Is Life Insurance a Smart Investment?
There are several variations of life insurance plans, but they generally fall into two categories: permanent and term. Term policies function similarly to other types of insurance policies you may carry, like car insurance; you pay money each month (for a certain period of time or term, hence the name), and if something bad happens—in this case, your early death—there’s a benefit paid out. Permanent life insurance, on the other hand, has an investment component, and allows policyholders to accumulate a cash value.
Pros and Cons of Permanent Life Insurance
There are many arguments in favor of using permanent life insurance as an investment. However, many of these benefits aren’t unique to permanent life insurance. You can often get them in other ways without paying the high management expenses and agent commissions that come with permanent life insurance. Here are a few of the most widely advocated benefits of permanent life insurance.
This means you don’t pay taxes on any interest, dividends, or capital gains on the cash-value component of your life insurance policy until you withdraw the proceeds. However, you can also take advantage of tax benefits with a number of different retirement accounts, including IRAs, 401(k)s, and 403(b)s.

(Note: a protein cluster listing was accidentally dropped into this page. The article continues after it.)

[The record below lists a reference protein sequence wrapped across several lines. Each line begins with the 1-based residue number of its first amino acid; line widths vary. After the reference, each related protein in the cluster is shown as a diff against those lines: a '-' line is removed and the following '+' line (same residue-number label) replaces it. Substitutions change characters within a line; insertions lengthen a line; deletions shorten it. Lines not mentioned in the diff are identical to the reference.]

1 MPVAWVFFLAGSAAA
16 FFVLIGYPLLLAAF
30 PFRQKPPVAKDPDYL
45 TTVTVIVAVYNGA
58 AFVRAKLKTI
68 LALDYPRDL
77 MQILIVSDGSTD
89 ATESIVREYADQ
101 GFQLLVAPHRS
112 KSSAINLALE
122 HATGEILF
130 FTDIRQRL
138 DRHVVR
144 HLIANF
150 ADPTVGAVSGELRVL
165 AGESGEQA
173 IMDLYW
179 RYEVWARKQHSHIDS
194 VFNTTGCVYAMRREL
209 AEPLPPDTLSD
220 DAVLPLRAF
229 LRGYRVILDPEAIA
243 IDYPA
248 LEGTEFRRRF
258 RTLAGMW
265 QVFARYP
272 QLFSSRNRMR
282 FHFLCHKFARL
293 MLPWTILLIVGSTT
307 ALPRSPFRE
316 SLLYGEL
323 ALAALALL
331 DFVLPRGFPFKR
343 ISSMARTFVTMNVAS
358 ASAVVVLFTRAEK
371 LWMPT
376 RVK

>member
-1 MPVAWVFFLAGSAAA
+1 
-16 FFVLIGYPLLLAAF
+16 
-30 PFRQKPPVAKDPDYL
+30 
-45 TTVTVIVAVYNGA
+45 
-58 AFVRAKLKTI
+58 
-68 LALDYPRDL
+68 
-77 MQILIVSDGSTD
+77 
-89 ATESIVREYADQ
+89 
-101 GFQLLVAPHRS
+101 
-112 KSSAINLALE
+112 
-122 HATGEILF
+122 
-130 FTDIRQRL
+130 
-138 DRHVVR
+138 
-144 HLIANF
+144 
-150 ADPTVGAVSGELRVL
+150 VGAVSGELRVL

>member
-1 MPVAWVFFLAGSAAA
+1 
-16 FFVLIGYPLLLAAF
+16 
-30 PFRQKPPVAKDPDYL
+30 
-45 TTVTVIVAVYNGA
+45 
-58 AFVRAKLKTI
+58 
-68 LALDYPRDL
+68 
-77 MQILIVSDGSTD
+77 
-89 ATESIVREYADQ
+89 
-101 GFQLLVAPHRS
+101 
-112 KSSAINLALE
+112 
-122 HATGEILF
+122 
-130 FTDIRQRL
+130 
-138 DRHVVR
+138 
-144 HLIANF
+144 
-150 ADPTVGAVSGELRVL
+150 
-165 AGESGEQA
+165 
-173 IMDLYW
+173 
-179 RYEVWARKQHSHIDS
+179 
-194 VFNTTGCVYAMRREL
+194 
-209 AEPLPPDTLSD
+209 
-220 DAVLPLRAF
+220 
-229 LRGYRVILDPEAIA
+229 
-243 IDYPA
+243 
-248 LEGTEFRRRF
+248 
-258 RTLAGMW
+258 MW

You can keep most policies up to age 120, as long as you pay the premiums.
Another touted benefit of permanent life insurance over term life insurance is you don’t lose your coverage after a set number of years.
You can borrow against the cash value.
If you need money to buy a home or pay for college, you can borrow against the cash value of a permanent life insurance policy.
You can get accelerated benefits if you get sick.
You may be able to receive anywhere from 25% to 100% of your permanent life insurance policy’s death benefit before you die if you develop a specified condition such as heart attack, stroke, invasive cancer or end-stage renal failure.
Pros and Cons of Term Insurance
When you buy a term policy, all of your premiums go toward securing a death benefit for your beneficiaries. Term life insurance, unlike permanent life insurance, does not have any cash value and therefore does not have any investment component. If you’re still alive when the term ends, the policy simply lapses and you and your beneficiaries don’t see any money.